Kind-hearted members of local churches and groups in Burnham-On-Sea, Brean and Berrow have packed dozens of shoeboxes full of gifts for seafarers thousands of miles from home this Christmas.
The shoeboxes have been filled with gifts donated by local churchgoers in the Burnham-On-Sea area who collected items for the boxes for the Mission to Seafarers over the last few weeks.
Liz Roost, Mission to Seafarers representative at St. Andrew’s Church in Burnham, says: “Members of St Andrew’s have been busy filling Christmas shoeboxes with goodies, including items of warm clothing and toiletries, chocolates and small games and messages of good cheer for seafarers far from home at Christmas.”
“We have transported them to the Seafarers Mission at Portbury along with monetary donations, and also some bags of beautifully hand-knitted scarves and hats made during the year by the ladies of Brent Knoll W.I.”
They were joined by representatives from the Burnham-On-Sea Trefoil Guild and from the churches of St. Mary’s in Berrow and St. Bridget’s in Brean.
It was in 1836 that a local priest, Revd. John Ashley looked out at the ships anchored in the Bristol Channel and was deeply moved as he reflected on these isolated communities and their particular needs.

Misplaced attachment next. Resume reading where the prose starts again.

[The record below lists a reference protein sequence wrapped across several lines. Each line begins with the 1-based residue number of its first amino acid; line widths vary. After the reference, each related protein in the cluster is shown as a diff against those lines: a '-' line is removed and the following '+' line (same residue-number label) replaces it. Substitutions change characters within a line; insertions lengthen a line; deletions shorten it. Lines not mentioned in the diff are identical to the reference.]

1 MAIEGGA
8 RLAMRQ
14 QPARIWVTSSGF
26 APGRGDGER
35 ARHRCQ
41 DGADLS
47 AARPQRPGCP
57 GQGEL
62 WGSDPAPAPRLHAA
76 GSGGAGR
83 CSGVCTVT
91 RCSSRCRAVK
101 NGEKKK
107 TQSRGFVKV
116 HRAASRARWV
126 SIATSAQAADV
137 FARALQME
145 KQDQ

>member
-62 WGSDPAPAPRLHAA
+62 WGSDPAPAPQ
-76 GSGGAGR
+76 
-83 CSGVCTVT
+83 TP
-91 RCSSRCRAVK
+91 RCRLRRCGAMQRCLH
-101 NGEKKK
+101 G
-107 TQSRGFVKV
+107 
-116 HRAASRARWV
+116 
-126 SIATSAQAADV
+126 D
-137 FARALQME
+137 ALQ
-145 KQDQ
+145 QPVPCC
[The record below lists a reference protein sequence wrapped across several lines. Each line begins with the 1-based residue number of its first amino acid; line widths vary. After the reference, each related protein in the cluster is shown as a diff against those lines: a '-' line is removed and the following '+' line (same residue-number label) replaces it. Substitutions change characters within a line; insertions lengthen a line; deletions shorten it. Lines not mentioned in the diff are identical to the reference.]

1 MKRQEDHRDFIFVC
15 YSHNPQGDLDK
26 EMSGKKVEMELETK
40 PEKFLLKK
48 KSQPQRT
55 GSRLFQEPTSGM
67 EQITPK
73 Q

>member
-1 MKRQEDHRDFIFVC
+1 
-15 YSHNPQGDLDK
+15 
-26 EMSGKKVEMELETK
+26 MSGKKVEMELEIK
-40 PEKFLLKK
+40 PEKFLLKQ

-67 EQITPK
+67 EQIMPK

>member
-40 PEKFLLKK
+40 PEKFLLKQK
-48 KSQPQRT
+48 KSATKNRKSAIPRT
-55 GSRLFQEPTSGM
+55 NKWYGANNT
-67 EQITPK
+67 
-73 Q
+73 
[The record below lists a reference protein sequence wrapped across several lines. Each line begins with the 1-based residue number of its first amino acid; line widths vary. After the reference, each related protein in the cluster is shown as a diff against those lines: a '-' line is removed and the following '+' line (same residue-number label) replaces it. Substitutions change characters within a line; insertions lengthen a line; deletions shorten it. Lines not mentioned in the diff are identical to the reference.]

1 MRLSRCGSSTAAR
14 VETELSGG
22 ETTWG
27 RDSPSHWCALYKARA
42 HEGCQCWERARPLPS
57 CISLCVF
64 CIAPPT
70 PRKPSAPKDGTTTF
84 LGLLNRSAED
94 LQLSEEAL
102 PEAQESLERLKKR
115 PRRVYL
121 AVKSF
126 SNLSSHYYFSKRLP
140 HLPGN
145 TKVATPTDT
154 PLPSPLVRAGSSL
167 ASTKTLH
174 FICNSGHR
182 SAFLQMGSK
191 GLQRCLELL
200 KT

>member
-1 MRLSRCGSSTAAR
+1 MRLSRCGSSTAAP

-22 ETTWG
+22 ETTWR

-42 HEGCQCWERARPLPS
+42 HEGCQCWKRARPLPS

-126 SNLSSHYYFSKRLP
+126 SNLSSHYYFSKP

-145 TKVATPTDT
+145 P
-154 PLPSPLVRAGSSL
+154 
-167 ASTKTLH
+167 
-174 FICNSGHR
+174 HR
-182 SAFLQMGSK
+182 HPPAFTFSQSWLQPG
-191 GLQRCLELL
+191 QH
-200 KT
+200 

Liz adds: “It was his compassionate response – and his desire to share God’s love with them, that lead to the founding of the Mission to Seafarers some 20 years later. Times may have changed but many of those fundamental needs remain unchanged. The Missions care for all seafarers of all faiths and none.”
“The kind and practical interventions by over 200 Missions across the world are as welcome and necessary now as they were then. Often undramatic and unsung, the work of the Missions is life-changing and life-enhancing and can be life-saving.”
“The local Mission at Portbury warmly welcomed the Burnham group and was delighted to receive the Christmas gifts again this year.”
“Seafarers make up a hidden, often forgotten ‘army’ of dedicated workers who brave often harsh conditions to keep our islands supplied with much of our food, medical supplies and consumer goods. More than 90% of the world’s goods and fuels are transported around the world, thanks to seafarers. Without them the world’s economy would grind to a halt.”
“Many seafarers are away from home for months on end and are often unable to disembark themselves when they are in port. Covid restrictions and the limited time the shops dock at Avonmouth can be reasons for this. Mission Chaplains are permitted on board to deliver gifts and give advice and help. The seafarers know they are not forgotten.”
During the Burnham visit, Joel and his friend, both from the Philippines, were visiting the Mission while their ship was unloading cars from Japan. Joel was delighted with his new scarf and hat and helped unload boxes with a fellow seafarer and one of the Mission managers. Joel left home last February and will not be able to return until later in 2023.